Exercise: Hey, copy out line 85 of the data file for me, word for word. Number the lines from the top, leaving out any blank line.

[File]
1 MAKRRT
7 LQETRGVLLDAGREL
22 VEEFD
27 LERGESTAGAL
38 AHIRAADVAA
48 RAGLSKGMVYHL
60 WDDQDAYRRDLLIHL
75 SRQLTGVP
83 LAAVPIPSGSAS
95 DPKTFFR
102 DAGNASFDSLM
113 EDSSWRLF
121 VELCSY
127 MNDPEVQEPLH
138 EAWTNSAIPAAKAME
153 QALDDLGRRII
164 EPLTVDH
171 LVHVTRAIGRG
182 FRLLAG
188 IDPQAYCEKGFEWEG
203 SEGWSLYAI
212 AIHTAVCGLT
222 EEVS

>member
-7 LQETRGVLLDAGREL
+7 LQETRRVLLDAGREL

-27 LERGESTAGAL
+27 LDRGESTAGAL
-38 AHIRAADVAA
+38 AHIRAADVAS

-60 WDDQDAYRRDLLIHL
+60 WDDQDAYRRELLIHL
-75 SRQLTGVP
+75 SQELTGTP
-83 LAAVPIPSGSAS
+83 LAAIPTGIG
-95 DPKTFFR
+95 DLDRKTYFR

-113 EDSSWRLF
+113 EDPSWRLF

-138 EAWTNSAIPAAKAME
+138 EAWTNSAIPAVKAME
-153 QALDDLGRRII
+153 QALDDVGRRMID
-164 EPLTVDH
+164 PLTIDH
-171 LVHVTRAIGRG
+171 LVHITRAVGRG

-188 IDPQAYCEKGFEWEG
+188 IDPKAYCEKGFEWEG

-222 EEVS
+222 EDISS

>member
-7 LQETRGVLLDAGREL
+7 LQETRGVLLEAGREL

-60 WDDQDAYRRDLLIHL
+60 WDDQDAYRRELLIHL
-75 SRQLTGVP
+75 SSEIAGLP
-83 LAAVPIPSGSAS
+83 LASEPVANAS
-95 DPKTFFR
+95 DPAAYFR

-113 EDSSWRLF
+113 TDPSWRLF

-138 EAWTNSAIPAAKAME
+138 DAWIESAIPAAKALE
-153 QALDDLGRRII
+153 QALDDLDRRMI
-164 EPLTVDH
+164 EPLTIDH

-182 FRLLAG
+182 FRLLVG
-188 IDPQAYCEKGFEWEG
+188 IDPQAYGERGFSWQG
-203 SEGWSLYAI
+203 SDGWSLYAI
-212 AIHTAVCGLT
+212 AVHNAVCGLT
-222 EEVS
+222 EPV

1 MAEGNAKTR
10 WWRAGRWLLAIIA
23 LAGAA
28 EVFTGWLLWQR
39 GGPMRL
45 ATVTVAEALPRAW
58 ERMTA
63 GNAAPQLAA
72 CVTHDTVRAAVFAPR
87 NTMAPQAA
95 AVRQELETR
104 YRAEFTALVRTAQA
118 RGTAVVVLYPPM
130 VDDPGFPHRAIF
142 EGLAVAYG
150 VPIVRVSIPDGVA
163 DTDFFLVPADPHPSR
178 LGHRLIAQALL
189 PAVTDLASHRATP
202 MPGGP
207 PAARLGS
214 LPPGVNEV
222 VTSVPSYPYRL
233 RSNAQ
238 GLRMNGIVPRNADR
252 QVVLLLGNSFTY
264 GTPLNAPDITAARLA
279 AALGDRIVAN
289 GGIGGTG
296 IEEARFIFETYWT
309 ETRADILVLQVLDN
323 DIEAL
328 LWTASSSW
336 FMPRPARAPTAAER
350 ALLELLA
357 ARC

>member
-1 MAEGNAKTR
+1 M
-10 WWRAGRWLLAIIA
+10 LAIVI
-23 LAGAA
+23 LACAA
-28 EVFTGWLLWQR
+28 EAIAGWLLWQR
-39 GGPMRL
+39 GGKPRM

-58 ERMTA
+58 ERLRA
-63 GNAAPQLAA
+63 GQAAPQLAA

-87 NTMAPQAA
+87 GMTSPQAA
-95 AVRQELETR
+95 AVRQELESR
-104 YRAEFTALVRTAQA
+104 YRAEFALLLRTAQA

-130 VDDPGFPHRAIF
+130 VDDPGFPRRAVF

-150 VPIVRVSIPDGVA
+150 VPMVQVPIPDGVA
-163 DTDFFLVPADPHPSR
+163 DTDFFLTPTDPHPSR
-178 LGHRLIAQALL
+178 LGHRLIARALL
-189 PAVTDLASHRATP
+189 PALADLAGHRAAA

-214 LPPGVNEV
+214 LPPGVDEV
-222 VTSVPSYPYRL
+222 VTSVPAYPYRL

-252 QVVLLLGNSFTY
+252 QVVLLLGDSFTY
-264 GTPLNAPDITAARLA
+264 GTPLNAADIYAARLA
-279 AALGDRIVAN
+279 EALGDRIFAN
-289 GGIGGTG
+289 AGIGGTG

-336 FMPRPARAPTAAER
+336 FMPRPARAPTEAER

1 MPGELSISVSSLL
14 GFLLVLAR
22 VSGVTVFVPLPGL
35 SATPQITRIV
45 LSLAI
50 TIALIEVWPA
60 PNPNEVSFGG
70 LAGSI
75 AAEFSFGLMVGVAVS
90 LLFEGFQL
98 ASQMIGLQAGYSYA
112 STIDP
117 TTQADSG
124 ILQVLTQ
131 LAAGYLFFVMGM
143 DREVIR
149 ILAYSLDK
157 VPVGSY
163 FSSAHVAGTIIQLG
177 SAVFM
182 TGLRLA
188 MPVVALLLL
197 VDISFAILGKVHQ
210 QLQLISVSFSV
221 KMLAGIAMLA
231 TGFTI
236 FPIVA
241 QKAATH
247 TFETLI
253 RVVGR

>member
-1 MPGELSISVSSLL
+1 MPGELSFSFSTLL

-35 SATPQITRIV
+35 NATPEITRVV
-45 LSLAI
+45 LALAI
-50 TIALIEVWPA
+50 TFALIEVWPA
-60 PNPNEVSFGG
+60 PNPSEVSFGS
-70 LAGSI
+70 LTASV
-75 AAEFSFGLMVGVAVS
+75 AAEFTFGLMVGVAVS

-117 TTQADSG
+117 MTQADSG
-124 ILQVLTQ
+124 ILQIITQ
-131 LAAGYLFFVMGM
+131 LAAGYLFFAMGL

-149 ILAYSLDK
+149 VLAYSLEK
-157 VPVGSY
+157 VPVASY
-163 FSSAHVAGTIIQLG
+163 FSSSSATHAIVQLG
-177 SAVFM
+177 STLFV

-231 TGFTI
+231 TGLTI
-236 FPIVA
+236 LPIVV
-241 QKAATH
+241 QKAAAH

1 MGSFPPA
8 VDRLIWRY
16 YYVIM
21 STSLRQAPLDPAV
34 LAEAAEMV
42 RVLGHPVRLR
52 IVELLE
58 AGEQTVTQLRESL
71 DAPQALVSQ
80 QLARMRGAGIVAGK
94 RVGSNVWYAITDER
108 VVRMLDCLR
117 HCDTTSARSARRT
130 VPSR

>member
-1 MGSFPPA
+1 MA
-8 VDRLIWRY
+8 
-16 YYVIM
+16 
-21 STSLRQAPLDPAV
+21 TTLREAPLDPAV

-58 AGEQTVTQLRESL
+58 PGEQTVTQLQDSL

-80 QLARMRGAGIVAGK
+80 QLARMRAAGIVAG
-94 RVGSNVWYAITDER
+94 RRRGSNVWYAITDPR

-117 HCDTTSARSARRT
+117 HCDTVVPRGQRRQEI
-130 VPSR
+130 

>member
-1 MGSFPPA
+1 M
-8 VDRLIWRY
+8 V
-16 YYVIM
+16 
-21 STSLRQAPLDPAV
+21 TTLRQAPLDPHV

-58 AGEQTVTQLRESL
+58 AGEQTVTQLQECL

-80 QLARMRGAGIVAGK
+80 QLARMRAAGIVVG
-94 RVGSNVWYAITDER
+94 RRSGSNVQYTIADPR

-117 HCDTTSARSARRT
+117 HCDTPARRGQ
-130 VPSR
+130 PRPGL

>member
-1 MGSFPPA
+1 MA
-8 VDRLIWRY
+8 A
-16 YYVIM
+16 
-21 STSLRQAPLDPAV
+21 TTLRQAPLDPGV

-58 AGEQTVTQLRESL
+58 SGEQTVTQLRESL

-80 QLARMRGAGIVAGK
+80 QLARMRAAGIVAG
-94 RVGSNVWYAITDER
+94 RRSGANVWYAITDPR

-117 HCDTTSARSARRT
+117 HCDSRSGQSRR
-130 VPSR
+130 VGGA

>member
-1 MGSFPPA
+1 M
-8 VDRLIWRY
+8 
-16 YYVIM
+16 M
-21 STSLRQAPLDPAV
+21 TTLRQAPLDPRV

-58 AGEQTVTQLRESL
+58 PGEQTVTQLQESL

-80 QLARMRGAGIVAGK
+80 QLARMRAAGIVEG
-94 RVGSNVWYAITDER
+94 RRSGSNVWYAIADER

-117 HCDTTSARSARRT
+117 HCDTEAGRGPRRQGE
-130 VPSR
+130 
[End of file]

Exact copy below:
28 EVFTGWLLWQR